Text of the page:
Realtime Access Map
Development of porous ceramics for air diffuser applications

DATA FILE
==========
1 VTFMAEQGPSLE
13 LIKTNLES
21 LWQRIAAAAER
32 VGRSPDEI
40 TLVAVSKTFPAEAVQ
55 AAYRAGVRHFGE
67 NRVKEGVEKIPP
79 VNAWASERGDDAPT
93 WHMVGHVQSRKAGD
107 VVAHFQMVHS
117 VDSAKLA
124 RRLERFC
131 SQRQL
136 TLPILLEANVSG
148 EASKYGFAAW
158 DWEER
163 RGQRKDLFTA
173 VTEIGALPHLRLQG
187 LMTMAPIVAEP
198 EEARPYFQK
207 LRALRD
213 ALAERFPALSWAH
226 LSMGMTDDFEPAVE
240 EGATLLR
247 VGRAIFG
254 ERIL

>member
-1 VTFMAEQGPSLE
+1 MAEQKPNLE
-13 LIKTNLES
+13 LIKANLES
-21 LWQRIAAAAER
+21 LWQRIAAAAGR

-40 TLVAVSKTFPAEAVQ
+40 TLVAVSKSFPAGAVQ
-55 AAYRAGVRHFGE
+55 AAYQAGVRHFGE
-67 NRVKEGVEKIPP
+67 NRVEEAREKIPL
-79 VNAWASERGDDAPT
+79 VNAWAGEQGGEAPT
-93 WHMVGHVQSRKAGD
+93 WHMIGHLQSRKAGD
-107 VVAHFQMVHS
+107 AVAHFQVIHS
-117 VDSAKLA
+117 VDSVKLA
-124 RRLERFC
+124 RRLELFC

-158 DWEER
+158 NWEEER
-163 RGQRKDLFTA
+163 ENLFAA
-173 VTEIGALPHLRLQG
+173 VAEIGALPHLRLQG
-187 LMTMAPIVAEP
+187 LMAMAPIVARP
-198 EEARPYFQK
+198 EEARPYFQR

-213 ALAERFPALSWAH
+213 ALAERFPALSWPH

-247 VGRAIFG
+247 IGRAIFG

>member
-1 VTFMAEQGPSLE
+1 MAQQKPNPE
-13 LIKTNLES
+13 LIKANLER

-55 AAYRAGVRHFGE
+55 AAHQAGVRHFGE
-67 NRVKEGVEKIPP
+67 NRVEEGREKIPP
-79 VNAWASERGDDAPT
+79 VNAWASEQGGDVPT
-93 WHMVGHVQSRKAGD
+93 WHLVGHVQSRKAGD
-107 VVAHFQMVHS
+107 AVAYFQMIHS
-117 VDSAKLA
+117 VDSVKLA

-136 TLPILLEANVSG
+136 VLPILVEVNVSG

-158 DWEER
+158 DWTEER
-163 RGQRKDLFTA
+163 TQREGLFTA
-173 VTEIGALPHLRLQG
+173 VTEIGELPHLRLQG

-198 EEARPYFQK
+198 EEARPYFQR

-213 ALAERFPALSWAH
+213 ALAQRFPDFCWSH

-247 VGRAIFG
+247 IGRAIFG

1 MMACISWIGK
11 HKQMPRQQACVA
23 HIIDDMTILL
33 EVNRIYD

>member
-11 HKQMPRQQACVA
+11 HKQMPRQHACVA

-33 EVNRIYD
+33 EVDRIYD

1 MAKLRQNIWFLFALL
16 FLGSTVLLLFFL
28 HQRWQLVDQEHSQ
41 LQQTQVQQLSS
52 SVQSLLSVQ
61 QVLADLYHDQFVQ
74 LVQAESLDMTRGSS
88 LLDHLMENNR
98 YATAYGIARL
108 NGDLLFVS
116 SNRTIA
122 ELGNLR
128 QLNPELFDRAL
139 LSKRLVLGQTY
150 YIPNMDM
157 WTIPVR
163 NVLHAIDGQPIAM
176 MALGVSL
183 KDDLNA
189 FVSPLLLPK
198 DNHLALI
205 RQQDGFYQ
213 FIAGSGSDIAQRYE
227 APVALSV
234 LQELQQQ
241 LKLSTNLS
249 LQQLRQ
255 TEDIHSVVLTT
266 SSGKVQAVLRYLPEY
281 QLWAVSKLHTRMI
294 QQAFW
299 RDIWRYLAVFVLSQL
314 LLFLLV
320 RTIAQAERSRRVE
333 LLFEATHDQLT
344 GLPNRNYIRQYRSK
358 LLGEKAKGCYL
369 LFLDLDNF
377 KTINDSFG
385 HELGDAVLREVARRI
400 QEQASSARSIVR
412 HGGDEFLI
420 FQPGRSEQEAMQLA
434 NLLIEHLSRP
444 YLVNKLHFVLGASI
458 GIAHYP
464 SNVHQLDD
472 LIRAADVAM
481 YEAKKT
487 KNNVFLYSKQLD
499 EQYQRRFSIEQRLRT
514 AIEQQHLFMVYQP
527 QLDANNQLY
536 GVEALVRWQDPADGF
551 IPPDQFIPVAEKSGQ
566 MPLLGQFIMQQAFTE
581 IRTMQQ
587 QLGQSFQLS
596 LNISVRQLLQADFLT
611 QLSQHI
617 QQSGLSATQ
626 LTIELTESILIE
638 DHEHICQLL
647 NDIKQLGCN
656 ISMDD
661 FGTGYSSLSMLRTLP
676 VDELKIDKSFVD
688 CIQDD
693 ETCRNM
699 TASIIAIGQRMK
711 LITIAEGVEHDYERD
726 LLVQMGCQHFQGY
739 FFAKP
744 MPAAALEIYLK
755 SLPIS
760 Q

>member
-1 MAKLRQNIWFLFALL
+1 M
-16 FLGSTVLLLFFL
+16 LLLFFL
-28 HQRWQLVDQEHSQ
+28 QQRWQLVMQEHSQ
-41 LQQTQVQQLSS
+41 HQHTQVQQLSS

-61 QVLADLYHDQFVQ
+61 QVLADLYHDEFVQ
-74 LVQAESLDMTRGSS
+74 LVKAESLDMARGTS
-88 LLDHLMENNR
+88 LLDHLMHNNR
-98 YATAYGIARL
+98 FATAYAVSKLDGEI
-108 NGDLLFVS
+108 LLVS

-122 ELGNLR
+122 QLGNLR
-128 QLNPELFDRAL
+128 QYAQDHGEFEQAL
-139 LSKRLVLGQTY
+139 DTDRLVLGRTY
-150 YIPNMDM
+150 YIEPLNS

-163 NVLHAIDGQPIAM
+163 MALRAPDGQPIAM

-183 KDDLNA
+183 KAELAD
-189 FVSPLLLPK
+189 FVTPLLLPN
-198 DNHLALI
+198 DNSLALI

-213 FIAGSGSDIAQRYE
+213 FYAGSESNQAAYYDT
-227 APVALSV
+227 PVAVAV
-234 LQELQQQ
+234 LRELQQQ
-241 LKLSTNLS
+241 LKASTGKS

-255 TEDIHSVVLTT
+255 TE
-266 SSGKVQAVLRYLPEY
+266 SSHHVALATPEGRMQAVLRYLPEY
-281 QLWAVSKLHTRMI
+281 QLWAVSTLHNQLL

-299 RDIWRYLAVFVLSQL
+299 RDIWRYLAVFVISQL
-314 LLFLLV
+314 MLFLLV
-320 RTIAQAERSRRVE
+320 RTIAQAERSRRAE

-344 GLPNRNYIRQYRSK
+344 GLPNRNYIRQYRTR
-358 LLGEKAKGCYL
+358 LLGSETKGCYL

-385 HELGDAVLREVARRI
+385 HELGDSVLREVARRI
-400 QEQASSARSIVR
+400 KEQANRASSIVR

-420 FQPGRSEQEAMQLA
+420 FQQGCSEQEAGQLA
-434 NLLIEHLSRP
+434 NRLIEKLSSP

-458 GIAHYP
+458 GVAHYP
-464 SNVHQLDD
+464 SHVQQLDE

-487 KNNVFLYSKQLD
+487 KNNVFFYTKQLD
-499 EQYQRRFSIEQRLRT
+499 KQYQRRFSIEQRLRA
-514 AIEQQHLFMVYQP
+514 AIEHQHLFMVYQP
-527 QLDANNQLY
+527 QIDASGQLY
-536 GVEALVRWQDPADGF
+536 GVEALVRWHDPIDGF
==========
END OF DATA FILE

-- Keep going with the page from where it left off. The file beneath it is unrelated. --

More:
Porous ceramic for bubbling air into water at 1 bar of pressure was successfully developed. Different compositions were tested. The use of superground alumina was not successful because the particle size was too small and the pores were closed thereby forbidding any air transport through the ceramic. Additions of corn starch to this material did not help much because any contribution of porosity was closed porosity and that was useless in air transport. Limited success was accomplished when clay, quartz and corn starch were used but this time the pressure needed to produce a reasonable amount of bubble in water was higher than 1 bar which was the initially set goal for this project. Bayer alumina was used as a replacement for superground Alcoa alumina to help with porosity because these powders are well known to be agglomerated and to offer high amount of porosity Smaller fraction of quartz was added to help with strength and clay to assist in forming and very good results were obtained. Ceramics made from 50% Bayer alumina and 50% clay provided very good oxygenation of water. However, their strength was not as good as samples made from 50% Bayer alumina, 20% quartz and 30% clay. These latter samples had higher strength and slightly lower oxygenation. The use of these ceramics as air diffusers can help oxygenate water which is needed in a lot of different applications.Key words: Porous ceramic, air diffuser, alumina.